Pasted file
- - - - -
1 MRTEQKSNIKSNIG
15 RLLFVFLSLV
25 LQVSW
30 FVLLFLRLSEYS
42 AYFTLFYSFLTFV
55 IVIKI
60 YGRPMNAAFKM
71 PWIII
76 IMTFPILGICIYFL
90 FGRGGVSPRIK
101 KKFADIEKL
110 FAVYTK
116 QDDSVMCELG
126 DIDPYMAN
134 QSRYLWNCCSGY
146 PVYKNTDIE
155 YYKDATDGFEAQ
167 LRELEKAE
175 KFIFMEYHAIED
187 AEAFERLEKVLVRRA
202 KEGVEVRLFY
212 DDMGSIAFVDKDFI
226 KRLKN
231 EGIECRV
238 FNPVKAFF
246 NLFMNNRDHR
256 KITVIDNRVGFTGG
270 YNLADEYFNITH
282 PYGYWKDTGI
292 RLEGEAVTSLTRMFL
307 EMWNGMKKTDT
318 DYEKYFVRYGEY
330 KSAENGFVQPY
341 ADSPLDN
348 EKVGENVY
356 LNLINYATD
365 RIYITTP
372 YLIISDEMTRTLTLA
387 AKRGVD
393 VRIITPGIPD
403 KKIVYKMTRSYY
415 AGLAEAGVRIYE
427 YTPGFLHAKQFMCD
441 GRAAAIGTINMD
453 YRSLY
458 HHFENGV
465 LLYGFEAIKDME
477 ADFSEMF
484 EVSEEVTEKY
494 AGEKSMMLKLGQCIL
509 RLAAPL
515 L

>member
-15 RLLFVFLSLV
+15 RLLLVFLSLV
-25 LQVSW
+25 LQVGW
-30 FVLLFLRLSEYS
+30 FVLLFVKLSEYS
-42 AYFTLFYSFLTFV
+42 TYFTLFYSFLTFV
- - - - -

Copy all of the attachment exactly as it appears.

1 MRTEQKSNIKSNIG
15 RLLFVFLSLV
25 LQVSW
30 FVLLFLRLSEYS
42 AYFTLFYSFLTFV
55 IVIKI
60 YGRPMNAAFKM
71 PWIII
76 IMTFPILGICIYFL
90 FGRGGVSPRIK
101 KKFADIEKL
110 FAVYTK
116 QDDSVMCELG
126 DIDPYMAN
134 QSRYLWNCCSGY
146 PVYKNTDIE
155 YYKDATDGFEAQ
167 LRELEKAE
175 KFIFMEYHAIED
187 AEAFERLEKVLVRRA
202 KEGVEVRLFY
212 DDMGSIAFVDKDFI
226 KRLKN
231 EGIECRV
238 FNPVKAFF
246 NLFMNNRDHR
256 KITVIDNRVGFTGG
270 YNLADEYFNITH
282 PYGYWKDTGI
292 RLEGEAVTSLTRMFL
307 EMWNGMKKTDT
318 DYEKYFVRYGEY
330 KSAENGFVQPY
341 ADSPLDN
348 EKVGENVY
356 LNLINYATD
365 RIYITTP
372 YLIISDEMTRTLTLA
387 AKRGVD
393 VRIITPGIPD
403 KKIVYKMTRSYY
415 AGLAEAGVRIYE
427 YTPGFLHAKQFMCD
441 GRAAAIGTINMD
453 YRSLY
458 HHFENGV
465 LLYGFEAIKDME
477 ADFSEMF
484 EVSEEVTEKY
494 AGEKSMMLKLGQCIL
509 RLAAPL
515 L

>member
-15 RLLFVFLSLV
+15 RLLLVFLSLV
-25 LQVSW
+25 LQVGW
-30 FVLLFLRLSEYS
+30 FVLLFVKLSEYS
-42 AYFTLFYSFLTFV
+42 TYFTLFYSFLTFV